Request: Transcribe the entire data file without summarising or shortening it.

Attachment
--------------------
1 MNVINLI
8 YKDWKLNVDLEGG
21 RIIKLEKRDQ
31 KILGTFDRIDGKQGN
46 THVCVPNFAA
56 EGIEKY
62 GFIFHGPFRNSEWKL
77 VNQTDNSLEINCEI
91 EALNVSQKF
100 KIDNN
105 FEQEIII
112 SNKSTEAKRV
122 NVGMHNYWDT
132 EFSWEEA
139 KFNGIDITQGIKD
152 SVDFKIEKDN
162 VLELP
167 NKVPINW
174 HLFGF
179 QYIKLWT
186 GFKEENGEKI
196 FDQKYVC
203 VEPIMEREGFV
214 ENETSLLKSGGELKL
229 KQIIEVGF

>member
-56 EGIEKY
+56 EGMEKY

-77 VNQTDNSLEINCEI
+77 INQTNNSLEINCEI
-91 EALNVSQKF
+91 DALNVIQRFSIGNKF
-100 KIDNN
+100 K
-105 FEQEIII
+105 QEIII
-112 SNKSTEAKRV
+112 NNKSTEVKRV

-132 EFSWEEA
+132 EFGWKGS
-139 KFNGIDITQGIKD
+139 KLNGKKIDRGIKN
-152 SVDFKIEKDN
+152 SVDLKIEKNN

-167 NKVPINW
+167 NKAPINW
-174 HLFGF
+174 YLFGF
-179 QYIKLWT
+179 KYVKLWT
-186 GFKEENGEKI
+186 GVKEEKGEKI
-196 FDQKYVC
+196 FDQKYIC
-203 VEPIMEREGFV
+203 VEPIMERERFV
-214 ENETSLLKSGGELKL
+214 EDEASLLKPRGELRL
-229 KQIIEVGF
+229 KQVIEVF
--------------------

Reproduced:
1 MNVINLI
8 YKDWKLNVDLEGG
21 RIIKLEKRDQ
31 KILGTFDRIDGKQGN
46 THVCVPNFAA
56 EGIEKY
62 GFIFHGPFRNSEWKL
77 VNQTDNSLEINCEI
91 EALNVSQKF
100 KIDNN
105 FEQEIII
112 SNKSTEAKRV
122 NVGMHNYWDT
132 EFSWEEA
139 KFNGIDITQGIKD
152 SVDFKIEKDN
162 VLELP
167 NKVPINW
174 HLFGF
179 QYIKLWT
186 GFKEENGEKI
196 FDQKYVC
203 VEPIMEREGFV
214 ENETSLLKSGGELKL
229 KQIIEVGF

>member
-56 EGIEKY
+56 EGMEKY

-77 VNQTDNSLEINCEI
+77 INQTNNSLEINCEI
-91 EALNVSQKF
+91 DALNVIQRFSIGNKF
-100 KIDNN
+100 K
-105 FEQEIII
+105 QEIII
-112 SNKSTEAKRV
+112 NNKSTEVKRV

-132 EFSWEEA
+132 EFGWKGS
-139 KFNGIDITQGIKD
+139 KLNGKKIDRGIKN
-152 SVDFKIEKDN
+152 SVDLKIEKNN

-167 NKVPINW
+167 NKAPINW
-174 HLFGF
+174 YLFGF
-179 QYIKLWT
+179 KYVKLWT
-186 GFKEENGEKI
+186 GVKEEKGEKI
-196 FDQKYVC
+196 FDQKYIC
-203 VEPIMEREGFV
+203 VEPIMERERFV
-214 ENETSLLKSGGELKL
+214 EDEASLLKPRGELRL
-229 KQIIEVGF
+229 KQVIEVF